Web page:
You’ve finally found it…
There are only 5 fundamental components to a powerful Senior Golfers Swing,
It begins with the grip,
And there are only really three choices,
There are three basic golf grips that you can use: the overlapping grip, the baseball grip, and the interlocking grip. We’ll cover each of those in a minute. Here’s the basic rule for gripping a golf club.
For right handed golfers, start by holding the club directly in front of you with your right hand with the club head pointing away from you at about a 45 degree angle.
Next grip the club with your left hand. The club will be mainly in the palm across the pads at the base of the fingers. However, the club will lie across the first section of the index finger. The thumb will be positioned straight on top of the golf club shaft. Relative to the golf club, the thumb will be in the twelve o’clock position.
Now, with your right hand, grip the golf club just above your left hand with the fingers, not the palm, of your right hand. The thumb will be positioned slightly off to the left. Relative to the golf club, the thumb will be in an eleven o’clock position.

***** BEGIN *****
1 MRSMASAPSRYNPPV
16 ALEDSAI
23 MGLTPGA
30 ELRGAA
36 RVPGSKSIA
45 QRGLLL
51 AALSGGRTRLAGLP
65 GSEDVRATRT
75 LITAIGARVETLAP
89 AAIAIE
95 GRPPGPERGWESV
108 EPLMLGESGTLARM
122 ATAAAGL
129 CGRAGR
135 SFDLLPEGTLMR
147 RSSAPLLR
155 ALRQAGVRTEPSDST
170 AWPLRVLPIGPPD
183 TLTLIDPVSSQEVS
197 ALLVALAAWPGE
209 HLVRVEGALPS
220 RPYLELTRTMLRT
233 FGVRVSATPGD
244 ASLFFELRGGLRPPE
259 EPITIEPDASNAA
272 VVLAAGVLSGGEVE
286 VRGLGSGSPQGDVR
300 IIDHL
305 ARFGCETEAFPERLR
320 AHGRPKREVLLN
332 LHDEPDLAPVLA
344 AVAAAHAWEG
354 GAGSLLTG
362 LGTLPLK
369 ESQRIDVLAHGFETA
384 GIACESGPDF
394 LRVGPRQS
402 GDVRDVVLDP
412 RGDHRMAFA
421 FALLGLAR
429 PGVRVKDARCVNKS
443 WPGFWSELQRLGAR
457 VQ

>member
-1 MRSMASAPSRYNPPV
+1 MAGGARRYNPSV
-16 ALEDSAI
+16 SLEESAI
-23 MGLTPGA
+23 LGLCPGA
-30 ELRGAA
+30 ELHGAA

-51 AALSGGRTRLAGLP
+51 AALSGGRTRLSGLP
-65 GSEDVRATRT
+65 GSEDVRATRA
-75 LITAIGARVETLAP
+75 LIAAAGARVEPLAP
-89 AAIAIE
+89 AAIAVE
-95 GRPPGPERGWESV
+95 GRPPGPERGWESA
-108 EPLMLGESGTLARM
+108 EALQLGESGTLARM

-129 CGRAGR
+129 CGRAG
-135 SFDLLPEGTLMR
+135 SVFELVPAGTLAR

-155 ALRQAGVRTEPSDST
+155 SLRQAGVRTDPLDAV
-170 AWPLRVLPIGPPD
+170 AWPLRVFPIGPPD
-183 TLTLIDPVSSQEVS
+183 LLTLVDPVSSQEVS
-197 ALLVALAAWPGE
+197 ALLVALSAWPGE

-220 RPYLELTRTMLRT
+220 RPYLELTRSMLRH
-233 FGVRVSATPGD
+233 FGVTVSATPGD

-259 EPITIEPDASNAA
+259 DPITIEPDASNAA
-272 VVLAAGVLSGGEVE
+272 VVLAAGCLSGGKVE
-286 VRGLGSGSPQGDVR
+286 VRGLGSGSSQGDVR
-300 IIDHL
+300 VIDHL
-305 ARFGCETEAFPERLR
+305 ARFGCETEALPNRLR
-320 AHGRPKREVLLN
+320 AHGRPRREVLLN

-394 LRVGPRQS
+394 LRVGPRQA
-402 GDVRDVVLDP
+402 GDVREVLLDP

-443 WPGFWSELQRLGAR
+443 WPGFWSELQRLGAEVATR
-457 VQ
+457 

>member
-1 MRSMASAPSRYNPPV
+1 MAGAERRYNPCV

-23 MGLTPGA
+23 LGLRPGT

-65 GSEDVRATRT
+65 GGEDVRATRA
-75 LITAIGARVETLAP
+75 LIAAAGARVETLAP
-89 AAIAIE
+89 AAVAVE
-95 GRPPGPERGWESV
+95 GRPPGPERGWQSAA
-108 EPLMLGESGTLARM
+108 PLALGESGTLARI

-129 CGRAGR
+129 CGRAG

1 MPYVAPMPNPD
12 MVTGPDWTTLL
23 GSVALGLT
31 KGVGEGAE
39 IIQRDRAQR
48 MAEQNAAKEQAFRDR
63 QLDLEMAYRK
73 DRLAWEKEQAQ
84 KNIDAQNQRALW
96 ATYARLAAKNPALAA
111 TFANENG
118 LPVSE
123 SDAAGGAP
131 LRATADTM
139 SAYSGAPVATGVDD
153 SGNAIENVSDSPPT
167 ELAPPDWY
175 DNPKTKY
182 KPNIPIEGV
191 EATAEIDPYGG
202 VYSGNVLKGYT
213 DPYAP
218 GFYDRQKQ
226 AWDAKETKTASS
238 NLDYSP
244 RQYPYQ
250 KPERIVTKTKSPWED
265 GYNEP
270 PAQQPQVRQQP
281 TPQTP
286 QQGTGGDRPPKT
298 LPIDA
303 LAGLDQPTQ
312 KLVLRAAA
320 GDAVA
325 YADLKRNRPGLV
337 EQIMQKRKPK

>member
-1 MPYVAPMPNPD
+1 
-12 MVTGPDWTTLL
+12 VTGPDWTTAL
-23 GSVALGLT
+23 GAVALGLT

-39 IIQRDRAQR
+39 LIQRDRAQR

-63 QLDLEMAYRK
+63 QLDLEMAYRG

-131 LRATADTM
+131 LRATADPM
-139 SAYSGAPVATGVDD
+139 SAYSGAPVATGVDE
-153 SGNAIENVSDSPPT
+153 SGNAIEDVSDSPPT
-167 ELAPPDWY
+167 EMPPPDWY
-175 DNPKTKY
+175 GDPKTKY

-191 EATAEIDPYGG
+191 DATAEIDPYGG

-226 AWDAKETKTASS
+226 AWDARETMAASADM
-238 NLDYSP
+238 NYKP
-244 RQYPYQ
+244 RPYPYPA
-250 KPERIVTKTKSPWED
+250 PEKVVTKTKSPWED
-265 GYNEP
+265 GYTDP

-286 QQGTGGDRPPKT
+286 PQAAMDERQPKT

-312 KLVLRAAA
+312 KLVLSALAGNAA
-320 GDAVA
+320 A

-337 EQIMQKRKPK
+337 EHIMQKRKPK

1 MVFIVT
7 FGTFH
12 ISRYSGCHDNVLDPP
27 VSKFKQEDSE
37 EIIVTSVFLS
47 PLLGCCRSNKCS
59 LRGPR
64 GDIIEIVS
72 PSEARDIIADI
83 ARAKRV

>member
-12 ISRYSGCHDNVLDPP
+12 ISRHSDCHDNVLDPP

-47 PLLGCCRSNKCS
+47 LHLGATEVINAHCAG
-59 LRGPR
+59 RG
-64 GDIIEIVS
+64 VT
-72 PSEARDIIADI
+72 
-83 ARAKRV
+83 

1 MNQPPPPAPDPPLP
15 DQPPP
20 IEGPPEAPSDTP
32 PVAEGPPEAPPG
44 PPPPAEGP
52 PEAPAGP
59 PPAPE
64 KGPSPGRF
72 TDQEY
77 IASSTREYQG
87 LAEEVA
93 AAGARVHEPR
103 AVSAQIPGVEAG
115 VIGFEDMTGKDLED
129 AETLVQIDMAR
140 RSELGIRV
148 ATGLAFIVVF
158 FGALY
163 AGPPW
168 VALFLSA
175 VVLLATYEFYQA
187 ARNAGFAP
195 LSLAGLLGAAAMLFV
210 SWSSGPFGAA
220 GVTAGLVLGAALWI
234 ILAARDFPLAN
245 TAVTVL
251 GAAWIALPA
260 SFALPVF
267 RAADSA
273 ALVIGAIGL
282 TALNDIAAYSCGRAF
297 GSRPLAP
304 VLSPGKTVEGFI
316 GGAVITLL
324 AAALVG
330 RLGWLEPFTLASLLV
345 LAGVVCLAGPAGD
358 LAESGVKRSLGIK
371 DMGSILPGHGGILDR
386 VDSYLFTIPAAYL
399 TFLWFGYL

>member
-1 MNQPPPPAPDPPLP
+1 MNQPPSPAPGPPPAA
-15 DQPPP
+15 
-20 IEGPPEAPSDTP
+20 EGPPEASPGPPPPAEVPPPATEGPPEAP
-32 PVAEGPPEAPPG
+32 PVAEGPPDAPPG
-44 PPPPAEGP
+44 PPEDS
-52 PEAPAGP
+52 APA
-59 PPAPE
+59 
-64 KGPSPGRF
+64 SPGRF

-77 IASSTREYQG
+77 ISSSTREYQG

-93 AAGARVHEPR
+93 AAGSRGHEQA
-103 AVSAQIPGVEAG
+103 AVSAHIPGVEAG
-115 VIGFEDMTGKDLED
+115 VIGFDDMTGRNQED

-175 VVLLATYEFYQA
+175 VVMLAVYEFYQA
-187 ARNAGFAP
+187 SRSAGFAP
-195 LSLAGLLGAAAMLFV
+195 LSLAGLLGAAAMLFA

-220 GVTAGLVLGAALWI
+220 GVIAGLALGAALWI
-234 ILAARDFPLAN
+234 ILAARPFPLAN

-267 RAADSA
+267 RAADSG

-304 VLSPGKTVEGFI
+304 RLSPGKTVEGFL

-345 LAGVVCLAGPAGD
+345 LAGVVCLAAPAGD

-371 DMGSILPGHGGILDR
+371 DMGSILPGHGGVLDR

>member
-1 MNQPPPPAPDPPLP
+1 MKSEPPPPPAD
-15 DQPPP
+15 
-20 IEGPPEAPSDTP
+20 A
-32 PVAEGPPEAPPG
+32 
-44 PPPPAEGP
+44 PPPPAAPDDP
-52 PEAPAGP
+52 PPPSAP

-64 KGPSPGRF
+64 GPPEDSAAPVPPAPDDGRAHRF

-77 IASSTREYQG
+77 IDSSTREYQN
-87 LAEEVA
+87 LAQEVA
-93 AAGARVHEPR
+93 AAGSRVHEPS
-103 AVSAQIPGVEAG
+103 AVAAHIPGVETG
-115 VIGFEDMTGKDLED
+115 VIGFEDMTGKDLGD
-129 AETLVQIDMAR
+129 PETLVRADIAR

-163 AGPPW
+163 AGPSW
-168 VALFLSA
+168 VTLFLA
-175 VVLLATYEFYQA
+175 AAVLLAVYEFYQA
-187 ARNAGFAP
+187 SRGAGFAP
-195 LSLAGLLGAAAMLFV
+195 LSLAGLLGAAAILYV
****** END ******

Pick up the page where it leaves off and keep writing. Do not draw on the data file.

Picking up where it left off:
If you have gripped the golf club correctly, only the first two knuckles of your left hand will be visible. Also, your left thumb should be completely hidden under your right hand. The index finger position of your right hand will look and feel like a gun trigger finger.
Here are three of the most common golf grips and how to use them:
- The overlapping grip is the most common golf grip used. It is used mostly by male golfers and those with strong wrists and forearms. The little finger of the right hand lies on top of or overlaps the index finger on the left hand.
- The baseball grip is most commonly used by younger golfers, females, seniors, and those with weaker wrists and arms. The index finger of the left hand and the little finger of the right hand meet but do not overlap or interlock.
- An interlocking grip will be used by golfers with shorter hands and fingers, those with thicker or chunkier palms, and golfers who have difficulty with the overlapping grip. The index finger of the left hand and the little finger of the right hand overlap each other and interlock.
If your golf grip pressure is right, the club could almost be pulled out of your hands, but not quite. A correct golf grip will make you feel as if you are holding the club mostly in the palm and last three fingers of your left hand. Regardless, both hands should hold the club with equal pressure. A correct golf grip doesn’t guarantee a successful golf swing; however, a defective golf grip will almost always result in a failed golf swing.